Degrowth: From the Myth of Abundance to Voluntary Simplicity 2016
Distributed by Distributed by CineFete, 1586 Fleury St. East, Suite 210, Montreal, Canada H2C 156; 800-858-2183
Produced by Produced by Camara Libre
Directed by Directed by Luis Picazo Casariego and Manu Picazo Casariego
DVD, color, 88 min.
High School - General Adult
Japan, Popular Culture, Music Trade, Singers
Date Entered: 10/05/2018
Reviewed by: Reviewed by Michael J. Coffta, Business Librarian, Bloomsburg University of Pennsylvania
This crowdfunded work launches with scorn not only for the lifestyle of opulence, but for the dependence and obsession with economic and personal financial growth. Although the film makers hold out a modicum of hope for increase efficiency of production and Promethean technological discoveries, the film is comprised mostly of a diatribe against capitalism. Through interviews with pundits and philosophers, the film propounds the world’s depletion of resources, leading to the end of growth. The audience is warned of a spiral of consumption leading to disaster, unless people individually and collectively alter their minds and behaviors to consume less. The last third of the film is accentuated in focus with a rhetorical question and answer format. Here, the work delivers closure with a three point strategy to promote degrowth: voluntary simplicity, collective transition experiments, and political action.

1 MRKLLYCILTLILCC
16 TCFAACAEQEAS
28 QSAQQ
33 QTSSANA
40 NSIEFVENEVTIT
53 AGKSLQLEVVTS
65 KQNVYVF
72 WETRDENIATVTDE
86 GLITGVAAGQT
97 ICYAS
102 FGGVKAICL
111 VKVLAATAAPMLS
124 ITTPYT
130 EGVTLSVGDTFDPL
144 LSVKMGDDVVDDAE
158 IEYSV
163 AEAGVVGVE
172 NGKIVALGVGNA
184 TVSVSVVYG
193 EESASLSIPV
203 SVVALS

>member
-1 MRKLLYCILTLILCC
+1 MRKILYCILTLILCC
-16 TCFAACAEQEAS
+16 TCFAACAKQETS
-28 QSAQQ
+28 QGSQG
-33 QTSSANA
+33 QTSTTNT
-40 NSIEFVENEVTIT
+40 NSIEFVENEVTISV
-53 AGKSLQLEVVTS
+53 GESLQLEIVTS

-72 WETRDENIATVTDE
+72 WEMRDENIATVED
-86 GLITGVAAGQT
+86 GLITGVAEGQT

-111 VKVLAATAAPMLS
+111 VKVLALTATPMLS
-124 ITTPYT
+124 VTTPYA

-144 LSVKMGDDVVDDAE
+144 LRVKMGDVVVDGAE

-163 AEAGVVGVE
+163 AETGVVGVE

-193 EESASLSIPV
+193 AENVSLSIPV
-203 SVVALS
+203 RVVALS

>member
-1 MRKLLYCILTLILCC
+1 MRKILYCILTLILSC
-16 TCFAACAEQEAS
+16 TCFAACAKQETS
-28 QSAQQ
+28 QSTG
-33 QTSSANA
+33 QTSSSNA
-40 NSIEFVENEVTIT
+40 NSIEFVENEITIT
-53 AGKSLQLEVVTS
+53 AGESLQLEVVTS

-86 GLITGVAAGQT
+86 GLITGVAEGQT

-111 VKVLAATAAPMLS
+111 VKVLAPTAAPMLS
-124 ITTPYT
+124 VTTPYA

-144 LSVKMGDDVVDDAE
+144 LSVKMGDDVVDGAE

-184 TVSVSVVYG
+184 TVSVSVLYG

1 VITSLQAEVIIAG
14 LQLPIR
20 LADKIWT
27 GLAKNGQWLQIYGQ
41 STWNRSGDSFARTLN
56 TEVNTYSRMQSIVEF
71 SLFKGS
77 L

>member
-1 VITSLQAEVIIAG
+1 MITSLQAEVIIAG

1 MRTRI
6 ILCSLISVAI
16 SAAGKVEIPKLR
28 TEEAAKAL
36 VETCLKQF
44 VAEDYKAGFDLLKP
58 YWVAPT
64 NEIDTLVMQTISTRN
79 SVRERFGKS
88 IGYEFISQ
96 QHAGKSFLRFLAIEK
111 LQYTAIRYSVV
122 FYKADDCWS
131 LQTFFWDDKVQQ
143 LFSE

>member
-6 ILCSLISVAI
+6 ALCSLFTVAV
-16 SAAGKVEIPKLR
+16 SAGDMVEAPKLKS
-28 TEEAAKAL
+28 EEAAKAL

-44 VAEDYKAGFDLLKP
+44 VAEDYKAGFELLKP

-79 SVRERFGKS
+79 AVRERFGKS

This work has a heartfelt message and offers many stimulating animations, but suffers greatly from repetitiveness and frequent vagueness. The value of the film may be found in its final third with concise pacing, organized thought processes, and down-to-earth proposals.